Pushing Our Buttons

October 18th, 2011 by Harrumpher Leave a reply »

Ah, them technologies. They are so tricksy.

Of course, I saw the viral vid of the 1-year-old tot frustrated by a Marie Claire maggy that didn’t swipe or flip like an iPad app.

By the bye, Marie Claire does have an iPad app. Would be the fun in trying to ridicule a pre-speaker gawking at sexy models in fancy clothes on screen?

Just a couple days ago, the FT’s Lucy Kellaway included lessons learned from the Blackberry blackout. One was the those in real power positions were the least concerned, while their minions stabbed and stared at unresponsive keypads and screenlets. Among her possible explanations for this inverse power/anxiety relationship were

  • (T)he more important you are the more you can afford to ignore other people’s emails. If there is something that you really have to know about, someone will track you down and let you know.
  • More likely though, if you are the sort of person endlessly looking at stupid messages on a small screen, you aren’t the sort of person to get to the top anyway.

There’s confluence. Both taut tot and meeting minions have been successfully programmed.

Among the many online reactions to the little one trying to swipe magazine pages, two typical comments appear. One is that this child fits perfectly in a digital world where old technologies are irrelevant. The other is how lame the parents are who don’t teach the kid the range of the available, like reading to her.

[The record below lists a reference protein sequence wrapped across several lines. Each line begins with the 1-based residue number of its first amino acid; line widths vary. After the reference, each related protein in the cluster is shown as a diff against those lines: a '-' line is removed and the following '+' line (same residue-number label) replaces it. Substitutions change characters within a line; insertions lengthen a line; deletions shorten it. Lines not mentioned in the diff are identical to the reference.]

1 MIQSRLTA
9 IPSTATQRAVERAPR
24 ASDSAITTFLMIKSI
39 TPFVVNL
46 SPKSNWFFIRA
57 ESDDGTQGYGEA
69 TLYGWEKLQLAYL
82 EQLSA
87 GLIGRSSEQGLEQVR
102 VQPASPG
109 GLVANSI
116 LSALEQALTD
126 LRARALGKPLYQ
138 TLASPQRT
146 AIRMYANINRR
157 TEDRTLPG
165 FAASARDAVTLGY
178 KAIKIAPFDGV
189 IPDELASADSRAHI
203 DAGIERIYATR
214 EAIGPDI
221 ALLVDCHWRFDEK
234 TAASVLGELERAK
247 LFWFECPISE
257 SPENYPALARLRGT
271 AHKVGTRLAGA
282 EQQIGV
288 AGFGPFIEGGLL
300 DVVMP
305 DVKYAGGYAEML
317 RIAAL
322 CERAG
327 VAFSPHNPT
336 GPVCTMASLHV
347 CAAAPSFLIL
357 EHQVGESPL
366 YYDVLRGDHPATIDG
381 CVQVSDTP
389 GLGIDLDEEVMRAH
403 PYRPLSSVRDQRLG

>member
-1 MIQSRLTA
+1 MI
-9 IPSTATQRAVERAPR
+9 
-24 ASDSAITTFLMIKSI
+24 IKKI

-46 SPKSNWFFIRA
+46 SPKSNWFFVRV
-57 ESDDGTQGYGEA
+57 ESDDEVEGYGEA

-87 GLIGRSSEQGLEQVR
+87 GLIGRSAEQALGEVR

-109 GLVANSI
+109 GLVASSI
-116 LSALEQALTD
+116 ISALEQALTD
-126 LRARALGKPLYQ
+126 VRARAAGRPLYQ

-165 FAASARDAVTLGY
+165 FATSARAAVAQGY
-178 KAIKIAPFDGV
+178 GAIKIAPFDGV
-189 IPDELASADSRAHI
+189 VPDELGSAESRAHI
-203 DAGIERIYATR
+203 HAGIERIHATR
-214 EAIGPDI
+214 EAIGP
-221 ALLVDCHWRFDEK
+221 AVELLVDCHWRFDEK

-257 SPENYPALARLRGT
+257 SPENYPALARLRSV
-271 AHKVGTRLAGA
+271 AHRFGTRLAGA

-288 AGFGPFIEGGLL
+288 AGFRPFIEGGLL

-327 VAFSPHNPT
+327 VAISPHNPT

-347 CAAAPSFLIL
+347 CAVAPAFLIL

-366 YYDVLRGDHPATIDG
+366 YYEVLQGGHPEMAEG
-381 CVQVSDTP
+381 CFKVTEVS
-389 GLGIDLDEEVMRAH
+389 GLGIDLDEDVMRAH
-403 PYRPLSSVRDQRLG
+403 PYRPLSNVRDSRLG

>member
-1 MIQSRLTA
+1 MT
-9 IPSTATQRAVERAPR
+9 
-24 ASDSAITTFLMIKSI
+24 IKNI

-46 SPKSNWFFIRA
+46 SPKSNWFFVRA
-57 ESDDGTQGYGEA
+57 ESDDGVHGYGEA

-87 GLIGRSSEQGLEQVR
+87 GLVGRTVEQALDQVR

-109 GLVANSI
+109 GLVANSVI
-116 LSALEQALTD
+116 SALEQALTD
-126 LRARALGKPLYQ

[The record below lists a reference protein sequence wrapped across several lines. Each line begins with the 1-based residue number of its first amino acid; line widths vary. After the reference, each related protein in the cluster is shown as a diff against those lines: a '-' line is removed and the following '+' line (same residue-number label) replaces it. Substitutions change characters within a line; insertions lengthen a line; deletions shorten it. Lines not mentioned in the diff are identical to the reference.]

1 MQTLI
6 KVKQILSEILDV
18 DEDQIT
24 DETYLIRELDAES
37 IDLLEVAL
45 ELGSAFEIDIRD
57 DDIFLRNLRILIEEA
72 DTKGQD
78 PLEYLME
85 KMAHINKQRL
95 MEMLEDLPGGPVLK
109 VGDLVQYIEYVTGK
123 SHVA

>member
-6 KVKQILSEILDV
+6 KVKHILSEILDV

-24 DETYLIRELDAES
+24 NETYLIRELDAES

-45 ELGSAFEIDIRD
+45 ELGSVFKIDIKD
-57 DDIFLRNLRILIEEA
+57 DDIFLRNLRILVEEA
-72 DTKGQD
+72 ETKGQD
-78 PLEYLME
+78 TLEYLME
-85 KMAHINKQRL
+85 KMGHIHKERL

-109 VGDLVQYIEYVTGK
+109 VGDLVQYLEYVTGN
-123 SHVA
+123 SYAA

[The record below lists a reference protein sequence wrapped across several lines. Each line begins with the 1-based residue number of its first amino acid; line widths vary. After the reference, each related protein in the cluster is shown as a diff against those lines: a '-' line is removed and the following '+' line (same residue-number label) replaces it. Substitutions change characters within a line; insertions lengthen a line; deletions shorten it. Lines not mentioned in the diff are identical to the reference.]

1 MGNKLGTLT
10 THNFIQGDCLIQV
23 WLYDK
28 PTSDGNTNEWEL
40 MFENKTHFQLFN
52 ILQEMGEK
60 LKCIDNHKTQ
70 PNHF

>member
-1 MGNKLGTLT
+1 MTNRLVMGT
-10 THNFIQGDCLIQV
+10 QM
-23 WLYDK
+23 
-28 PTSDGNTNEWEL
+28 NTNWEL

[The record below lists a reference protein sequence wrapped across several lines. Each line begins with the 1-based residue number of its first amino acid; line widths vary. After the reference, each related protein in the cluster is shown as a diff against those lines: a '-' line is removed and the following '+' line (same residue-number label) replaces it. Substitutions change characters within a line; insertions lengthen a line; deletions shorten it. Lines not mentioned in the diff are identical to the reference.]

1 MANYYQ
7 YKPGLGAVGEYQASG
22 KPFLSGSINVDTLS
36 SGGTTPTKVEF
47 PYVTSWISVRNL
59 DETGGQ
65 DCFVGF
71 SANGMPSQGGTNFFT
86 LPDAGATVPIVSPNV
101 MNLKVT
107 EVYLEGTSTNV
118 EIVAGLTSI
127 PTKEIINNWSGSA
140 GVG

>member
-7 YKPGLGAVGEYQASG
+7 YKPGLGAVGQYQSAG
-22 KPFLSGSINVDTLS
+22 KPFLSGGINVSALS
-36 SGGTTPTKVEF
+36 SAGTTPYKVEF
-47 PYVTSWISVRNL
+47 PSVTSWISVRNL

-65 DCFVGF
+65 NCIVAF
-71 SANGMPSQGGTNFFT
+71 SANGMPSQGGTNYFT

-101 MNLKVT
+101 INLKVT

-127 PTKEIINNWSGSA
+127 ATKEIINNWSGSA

That as well as Kellaway’s observations both illustrate a nefarious affect of human brains. Truth be told, we are animals who are easily trained. We can fight against and even have a measure of power over that pathetic trait, but it’s hard.

Observe just how we deal with phones, old or new style. One rings, buzzes or gets musical and we respond. In the car, on the street, in a restaurant or at home, we think we are communicating, in fact that we must do so. Everywhere around you, glance to see how simultaneously absurd and amusing this is. People walking abreast, each talking to someone else. A parent chatting or texting while pushing a stroller, oblivious to both their miniature person and their environment. Someone ignores the person across the table or even in the bed to text or talk. A mall shopper walks into someone else or a post while describing what’s going to be for lunch.